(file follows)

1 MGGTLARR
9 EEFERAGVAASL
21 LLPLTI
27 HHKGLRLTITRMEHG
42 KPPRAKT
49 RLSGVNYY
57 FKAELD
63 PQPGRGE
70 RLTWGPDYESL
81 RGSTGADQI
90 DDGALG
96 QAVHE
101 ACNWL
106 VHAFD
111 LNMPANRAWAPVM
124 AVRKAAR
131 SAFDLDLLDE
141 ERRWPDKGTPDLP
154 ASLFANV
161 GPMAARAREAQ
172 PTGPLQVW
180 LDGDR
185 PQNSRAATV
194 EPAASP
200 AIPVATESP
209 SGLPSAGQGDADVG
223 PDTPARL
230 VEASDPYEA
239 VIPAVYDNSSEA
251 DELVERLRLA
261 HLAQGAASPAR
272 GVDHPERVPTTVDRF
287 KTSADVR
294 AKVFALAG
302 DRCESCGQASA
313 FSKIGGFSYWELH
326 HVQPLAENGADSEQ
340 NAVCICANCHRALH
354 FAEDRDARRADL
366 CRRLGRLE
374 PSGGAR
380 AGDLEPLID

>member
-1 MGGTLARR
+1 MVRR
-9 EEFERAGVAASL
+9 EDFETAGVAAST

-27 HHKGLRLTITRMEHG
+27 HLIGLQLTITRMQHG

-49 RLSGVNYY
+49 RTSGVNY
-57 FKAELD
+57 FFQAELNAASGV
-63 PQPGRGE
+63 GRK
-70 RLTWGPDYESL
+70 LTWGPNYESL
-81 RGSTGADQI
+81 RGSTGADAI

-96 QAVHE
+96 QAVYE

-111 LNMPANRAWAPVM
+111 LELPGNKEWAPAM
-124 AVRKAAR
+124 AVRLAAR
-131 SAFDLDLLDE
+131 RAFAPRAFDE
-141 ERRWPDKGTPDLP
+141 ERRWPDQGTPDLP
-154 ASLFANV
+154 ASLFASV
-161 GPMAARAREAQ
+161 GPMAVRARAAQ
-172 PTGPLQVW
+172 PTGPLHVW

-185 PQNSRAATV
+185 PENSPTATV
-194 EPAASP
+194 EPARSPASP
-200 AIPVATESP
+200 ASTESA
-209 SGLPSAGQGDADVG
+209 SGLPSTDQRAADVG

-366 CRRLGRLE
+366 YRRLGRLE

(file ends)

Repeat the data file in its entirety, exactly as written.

1 MGGTLARR
9 EEFERAGVAASL
21 LLPLTI
27 HHKGLRLTITRMEHG
42 KPPRAKT
49 RLSGVNYY
57 FKAELD
63 PQPGRGE
70 RLTWGPDYESL
81 RGSTGADQI
90 DDGALG
96 QAVHE
101 ACNWL
106 VHAFD
111 LNMPANRAWAPVM
124 AVRKAAR
131 SAFDLDLLDE
141 ERRWPDKGTPDLP
154 ASLFANV
161 GPMAARAREAQ
172 PTGPLQVW
180 LDGDR
185 PQNSRAATV
194 EPAASP
200 AIPVATESP
209 SGLPSAGQGDADVG
223 PDTPARL
230 VEASDPYEA
239 VIPAVYDNSSEA
251 DELVERLRLA
261 HLAQGAASPAR
272 GVDHPERVPTTVDRF
287 KTSADVR
294 AKVFALAG
302 DRCESCGQASA
313 FSKIGGFSYWELH
326 HVQPLAENGADSEQ
340 NAVCICANCHRALH
354 FAEDRDARRADL
366 CRRLGRLE
374 PSGGAR
380 AGDLEPLID

>member
-1 MGGTLARR
+1 MVRR
-9 EEFERAGVAASL
+9 EDFETAGVAAST

-27 HHKGLRLTITRMEHG
+27 HLIGLQLTITRMQHG

-49 RLSGVNYY
+49 RTSGVNY
-57 FKAELD
+57 FFQAELNAASGV
-63 PQPGRGE
+63 GRK
-70 RLTWGPDYESL
+70 LTWGPNYESL
-81 RGSTGADQI
+81 RGSTGADAI

-96 QAVHE
+96 QAVYE

-111 LNMPANRAWAPVM
+111 LELPGNKEWAPAM
-124 AVRKAAR
+124 AVRLAAR
-131 SAFDLDLLDE
+131 RAFAPRAFDE
-141 ERRWPDKGTPDLP
+141 ERRWPDQGTPDLP
-154 ASLFANV
+154 ASLFASV
-161 GPMAARAREAQ
+161 GPMAVRARAAQ
-172 PTGPLQVW
+172 PTGPLHVW

-185 PQNSRAATV
+185 PENSPTATV
-194 EPAASP
+194 EPARSPASP
-200 AIPVATESP
+200 ASTESA
-209 SGLPSAGQGDADVG
+209 SGLPSTDQRAADVG

-366 CRRLGRLE
+366 YRRLGRLE